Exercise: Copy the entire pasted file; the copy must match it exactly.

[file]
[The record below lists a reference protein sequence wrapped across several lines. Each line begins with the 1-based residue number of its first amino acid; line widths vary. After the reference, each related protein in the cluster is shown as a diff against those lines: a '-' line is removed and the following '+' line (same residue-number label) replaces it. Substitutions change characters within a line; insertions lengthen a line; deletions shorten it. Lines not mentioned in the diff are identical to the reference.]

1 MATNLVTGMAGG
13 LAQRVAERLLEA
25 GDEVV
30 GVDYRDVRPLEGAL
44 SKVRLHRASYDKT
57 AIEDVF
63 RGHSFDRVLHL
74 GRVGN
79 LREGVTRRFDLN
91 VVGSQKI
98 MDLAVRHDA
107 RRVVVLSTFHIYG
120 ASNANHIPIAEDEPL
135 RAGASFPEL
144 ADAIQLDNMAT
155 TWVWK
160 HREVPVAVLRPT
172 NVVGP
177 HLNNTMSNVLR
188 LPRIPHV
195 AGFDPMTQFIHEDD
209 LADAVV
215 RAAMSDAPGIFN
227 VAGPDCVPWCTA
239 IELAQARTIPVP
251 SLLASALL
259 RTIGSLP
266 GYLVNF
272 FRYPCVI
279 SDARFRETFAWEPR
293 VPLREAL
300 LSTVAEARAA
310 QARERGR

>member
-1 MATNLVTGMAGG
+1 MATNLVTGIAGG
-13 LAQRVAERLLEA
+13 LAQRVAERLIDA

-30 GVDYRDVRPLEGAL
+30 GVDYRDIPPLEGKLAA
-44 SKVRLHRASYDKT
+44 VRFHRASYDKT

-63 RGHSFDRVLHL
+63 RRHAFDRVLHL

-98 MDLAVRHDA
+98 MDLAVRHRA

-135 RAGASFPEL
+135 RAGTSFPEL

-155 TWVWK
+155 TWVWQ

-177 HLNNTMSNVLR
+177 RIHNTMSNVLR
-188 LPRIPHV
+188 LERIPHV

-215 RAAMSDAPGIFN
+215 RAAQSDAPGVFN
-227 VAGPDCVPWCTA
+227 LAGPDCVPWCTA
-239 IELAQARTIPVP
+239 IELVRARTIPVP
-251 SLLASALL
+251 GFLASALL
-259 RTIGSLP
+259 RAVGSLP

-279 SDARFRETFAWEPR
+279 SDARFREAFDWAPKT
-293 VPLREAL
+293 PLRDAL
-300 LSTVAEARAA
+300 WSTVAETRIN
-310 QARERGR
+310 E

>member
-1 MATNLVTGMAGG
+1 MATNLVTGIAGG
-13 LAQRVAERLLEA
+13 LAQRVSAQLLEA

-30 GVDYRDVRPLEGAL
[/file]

[The record below lists a reference protein sequence wrapped across several lines. Each line begins with the 1-based residue number of its first amino acid; line widths vary. After the reference, each related protein in the cluster is shown as a diff against those lines: a '-' line is removed and the following '+' line (same residue-number label) replaces it. Substitutions change characters within a line; insertions lengthen a line; deletions shorten it. Lines not mentioned in the diff are identical to the reference.]

1 MATNLVTGMAGG
13 LAQRVAERLLEA
25 GDEVV
30 GVDYRDVRPLEGAL
44 SKVRLHRASYDKT
57 AIEDVF
63 RGHSFDRVLHL
74 GRVGN
79 LREGVTRRFDLN
91 VVGSQKI
98 MDLAVRHDA
107 RRVVVLSTFHIYG
120 ASNANHIPIAEDEPL
135 RAGASFPEL
144 ADAIQLDNMAT
155 TWVWK
160 HREVPVAVLRPT
172 NVVGP
177 HLNNTMSNVLR
188 LPRIPHV
195 AGFDPMTQFIHEDD
209 LADAVV
215 RAAMSDAPGIFN
227 VAGPDCVPWCTA
239 IELAQARTIPVP
251 SLLASALL
259 RTIGSLP
266 GYLVNF
272 FRYPCVI
279 SDARFRETFAWEPR
293 VPLREAL
300 LSTVAEARAA
310 QARERGR

>member
-1 MATNLVTGMAGG
+1 MATNLVTGIAGG
-13 LAQRVAERLLEA
+13 LAQRVAERLIDA

-30 GVDYRDVRPLEGAL
+30 GVDYRDIPPLEGKLAA
-44 SKVRLHRASYDKT
+44 VRFHRASYDKT

-63 RGHSFDRVLHL
+63 RRHAFDRVLHL

-98 MDLAVRHDA
+98 MDLAVRHRA

-135 RAGASFPEL
+135 RAGTSFPEL

-155 TWVWK
+155 TWVWQ

-177 HLNNTMSNVLR
+177 RIHNTMSNVLR
-188 LPRIPHV
+188 LERIPHV

-215 RAAMSDAPGIFN
+215 RAAQSDAPGVFN
-227 VAGPDCVPWCTA
+227 LAGPDCVPWCTA
-239 IELAQARTIPVP
+239 IELVRARTIPVP
-251 SLLASALL
+251 GFLASALL
-259 RTIGSLP
+259 RAVGSLP

-279 SDARFRETFAWEPR
+279 SDARFREAFDWAPKT
-293 VPLREAL
+293 PLRDAL
-300 LSTVAEARAA
+300 WSTVAETRIN
-310 QARERGR
+310 E

>member
-1 MATNLVTGMAGG
+1 MATNLVTGIAGG
-13 LAQRVAERLLEA
+13 LAQRVSAQLLEA

-30 GVDYRDVRPLEGAL